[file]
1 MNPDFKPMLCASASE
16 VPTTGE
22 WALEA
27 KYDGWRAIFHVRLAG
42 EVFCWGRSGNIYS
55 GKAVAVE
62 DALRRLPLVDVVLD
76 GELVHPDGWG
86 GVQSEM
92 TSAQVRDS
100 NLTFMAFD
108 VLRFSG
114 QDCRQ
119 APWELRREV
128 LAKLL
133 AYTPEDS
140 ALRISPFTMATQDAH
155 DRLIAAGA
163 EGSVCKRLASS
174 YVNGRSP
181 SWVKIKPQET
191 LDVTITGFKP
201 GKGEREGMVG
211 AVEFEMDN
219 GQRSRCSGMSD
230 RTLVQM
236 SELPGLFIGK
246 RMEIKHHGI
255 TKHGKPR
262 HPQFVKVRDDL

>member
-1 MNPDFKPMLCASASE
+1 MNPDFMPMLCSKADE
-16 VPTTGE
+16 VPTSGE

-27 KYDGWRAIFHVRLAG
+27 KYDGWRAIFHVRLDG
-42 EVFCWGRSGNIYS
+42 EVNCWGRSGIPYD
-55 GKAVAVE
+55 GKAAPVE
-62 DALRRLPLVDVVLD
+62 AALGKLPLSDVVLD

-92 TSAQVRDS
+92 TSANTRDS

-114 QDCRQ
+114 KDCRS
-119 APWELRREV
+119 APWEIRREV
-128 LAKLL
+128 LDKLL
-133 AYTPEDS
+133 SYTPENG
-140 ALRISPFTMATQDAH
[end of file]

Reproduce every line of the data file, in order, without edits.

1 MNPDFKPMLCASASE
16 VPTTGE
22 WALEA
27 KYDGWRAIFHVRLAG
42 EVFCWGRSGNIYS
55 GKAVAVE
62 DALRRLPLVDVVLD
76 GELVHPDGWG
86 GVQSEM
92 TSAQVRDS
100 NLTFMAFD
108 VLRFSG
114 QDCRQ
119 APWELRREV
128 LAKLL
133 AYTPEDS
140 ALRISPFTMATQDAH
155 DRLIAAGA
163 EGSVCKRLASS
174 YVNGRSP
181 SWVKIKPQET
191 LDVTITGFKP
201 GKGEREGMVG
211 AVEFEMDN
219 GQRSRCSGMSD
230 RTLVQM
236 SELPGLFIGK
246 RMEIKHHGI
255 TKHGKPR
262 HPQFVKVRDDL

>member
-1 MNPDFKPMLCASASE
+1 MNPDFMPMLCSKADE
-16 VPTTGE
+16 VPTSGE

-27 KYDGWRAIFHVRLAG
+27 KYDGWRAIFHVRLDG
-42 EVFCWGRSGNIYS
+42 EVNCWGRSGIPYD
-55 GKAVAVE
+55 GKAAPVE
-62 DALRRLPLVDVVLD
+62 AALGKLPLSDVVLD

-92 TSAQVRDS
+92 TSANTRDS

-114 QDCRQ
+114 KDCRS
-119 APWELRREV
+119 APWEIRREV
-128 LAKLL
+128 LDKLL
-133 AYTPEDS
+133 SYTPENG
-140 ALRISPFTMATQDAH